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Jazz is inherently revolutionary, steeped in African-American struggle and nurtured by inclusivity. Pianist and composer Arturo O’Farrill has long upheld this sacred pillar, crafting a career that has fostered diversity and social commitment through music while challenging the status quo. Four Questions, O’Farrill’s latest release with his 18-piece Afro Latin Jazz Orchestra, is his first album of all originals. The bandleader seizes the moment with unyielding conviction during a time in which solutions to racial inequality are as essential as the healthcare workers fighting a global pandemic. O’Farrill draws inspiration from W.E.B. Du Bois’ book The Souls of Black Folks, which touches on universal issues of integrity in the face of oppression and which frame and propel the album’s eight tracks.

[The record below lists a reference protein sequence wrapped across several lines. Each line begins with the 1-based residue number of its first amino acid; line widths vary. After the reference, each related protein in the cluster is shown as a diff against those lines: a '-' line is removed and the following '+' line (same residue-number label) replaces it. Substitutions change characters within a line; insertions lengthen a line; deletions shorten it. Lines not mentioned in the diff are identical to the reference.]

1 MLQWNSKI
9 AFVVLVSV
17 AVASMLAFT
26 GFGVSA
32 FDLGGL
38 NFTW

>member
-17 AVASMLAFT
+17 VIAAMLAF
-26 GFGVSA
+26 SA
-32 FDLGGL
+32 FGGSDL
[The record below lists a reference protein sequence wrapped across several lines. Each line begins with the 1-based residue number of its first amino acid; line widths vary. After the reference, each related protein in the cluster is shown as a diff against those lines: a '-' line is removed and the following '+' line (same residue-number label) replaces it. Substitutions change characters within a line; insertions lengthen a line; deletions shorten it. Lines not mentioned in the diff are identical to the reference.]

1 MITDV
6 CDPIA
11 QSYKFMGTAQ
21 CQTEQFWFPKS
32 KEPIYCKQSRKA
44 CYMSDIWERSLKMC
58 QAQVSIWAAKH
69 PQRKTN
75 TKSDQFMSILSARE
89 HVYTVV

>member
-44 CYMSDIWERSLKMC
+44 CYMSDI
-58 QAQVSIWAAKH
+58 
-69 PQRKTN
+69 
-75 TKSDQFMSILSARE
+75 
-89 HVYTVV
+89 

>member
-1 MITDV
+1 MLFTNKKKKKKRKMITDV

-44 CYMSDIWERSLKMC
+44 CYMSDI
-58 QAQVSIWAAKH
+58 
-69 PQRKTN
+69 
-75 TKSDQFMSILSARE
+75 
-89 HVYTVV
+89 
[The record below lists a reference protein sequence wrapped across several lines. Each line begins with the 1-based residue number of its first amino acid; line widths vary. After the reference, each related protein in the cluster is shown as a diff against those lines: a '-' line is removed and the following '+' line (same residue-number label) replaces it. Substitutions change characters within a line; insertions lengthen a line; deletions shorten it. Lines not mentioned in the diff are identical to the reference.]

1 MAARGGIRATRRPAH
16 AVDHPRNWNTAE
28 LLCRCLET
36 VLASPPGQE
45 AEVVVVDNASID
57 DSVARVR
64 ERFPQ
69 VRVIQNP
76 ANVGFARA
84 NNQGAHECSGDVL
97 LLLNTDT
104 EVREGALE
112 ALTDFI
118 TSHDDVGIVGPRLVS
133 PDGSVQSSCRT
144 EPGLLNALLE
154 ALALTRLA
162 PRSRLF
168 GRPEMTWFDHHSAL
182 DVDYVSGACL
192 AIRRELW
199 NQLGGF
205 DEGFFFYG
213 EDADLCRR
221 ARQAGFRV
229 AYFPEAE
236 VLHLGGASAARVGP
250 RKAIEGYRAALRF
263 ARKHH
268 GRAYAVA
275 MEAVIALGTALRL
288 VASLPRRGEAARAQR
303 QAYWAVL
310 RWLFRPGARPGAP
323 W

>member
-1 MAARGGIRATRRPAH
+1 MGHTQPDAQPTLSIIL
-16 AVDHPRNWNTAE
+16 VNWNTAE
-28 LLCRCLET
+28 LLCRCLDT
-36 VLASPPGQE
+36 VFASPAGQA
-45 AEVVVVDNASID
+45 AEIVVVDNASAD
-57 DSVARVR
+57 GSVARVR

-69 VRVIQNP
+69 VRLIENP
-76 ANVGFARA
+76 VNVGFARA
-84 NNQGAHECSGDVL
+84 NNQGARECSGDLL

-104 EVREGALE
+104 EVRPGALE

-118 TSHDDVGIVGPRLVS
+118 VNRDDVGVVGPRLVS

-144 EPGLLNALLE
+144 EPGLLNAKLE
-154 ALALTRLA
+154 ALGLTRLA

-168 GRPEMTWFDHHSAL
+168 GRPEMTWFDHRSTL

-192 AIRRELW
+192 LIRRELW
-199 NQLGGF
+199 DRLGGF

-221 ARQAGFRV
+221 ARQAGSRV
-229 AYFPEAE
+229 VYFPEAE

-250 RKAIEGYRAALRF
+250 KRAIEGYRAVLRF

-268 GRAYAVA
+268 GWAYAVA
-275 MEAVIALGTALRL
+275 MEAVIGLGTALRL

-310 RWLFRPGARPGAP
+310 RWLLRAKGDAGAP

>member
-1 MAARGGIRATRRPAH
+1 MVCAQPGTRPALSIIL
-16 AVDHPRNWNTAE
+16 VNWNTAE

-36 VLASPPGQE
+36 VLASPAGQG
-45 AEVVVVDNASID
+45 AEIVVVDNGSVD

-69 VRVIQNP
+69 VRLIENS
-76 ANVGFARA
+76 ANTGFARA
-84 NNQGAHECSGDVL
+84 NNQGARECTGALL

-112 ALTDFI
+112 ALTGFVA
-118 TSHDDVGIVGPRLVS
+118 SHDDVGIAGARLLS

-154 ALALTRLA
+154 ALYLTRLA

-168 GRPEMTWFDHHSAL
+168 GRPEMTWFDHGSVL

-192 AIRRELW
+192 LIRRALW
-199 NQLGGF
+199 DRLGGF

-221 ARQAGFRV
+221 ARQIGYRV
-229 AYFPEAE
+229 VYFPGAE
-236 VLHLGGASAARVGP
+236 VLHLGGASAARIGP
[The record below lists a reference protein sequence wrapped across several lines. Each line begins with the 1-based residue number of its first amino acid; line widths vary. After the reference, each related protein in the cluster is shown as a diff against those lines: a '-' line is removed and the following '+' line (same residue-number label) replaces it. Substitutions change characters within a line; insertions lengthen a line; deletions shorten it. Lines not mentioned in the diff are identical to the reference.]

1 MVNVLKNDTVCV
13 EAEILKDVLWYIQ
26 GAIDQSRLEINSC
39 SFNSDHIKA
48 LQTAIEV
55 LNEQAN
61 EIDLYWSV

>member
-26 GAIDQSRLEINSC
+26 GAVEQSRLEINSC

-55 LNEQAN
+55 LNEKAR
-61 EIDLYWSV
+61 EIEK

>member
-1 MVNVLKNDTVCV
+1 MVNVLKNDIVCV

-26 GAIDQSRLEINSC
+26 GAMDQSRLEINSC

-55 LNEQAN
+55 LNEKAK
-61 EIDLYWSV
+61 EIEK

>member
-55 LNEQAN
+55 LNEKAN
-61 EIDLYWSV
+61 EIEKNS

The title track, a more than 16-minute tour de force, features activist/philosopher Dr. Cornel West expounding on Du Bois’ conundrums in a spoken-word riff fueled by his own book Black Prophetic Fire. O’Farrill’s assertive orchestra galvanizes behind him, catapulting the urgency of his words with scorching big band intensity. Opener “Baby Jack” rides an undercurrent of hope swept up in a roller coaster of layered complexity. At first swinging and whimsical, the piece turns somber, casting an inward look that ascends into a liberating flight goaded by ruminating bass lines, suspenseful brass and nimble piano crescendos. Evolving from a circular piano passage, it segues into vibrant textures that oscillate between swirling, cacophonous meanderings and punctuating pockets of polished orchestral bursts. Half way through, O’Farrill applies avant-garde strokes; at once cohesive and disjointed, they offer a reflection of the ebb and flow of the human condition. Vocals are central throughout. On “Elijah – 1 Kings 19:-13,” a sorrowful horn intro climaxes into a beautifully cascading chorus, while sopranos Aubrey Johnson and Edda Fransdottir’s solos on “A Still, Small Voice” offer a compelling end to an album that resonates with a shared sense of purpose. — Lissette Corsa LISTEN OR BUY: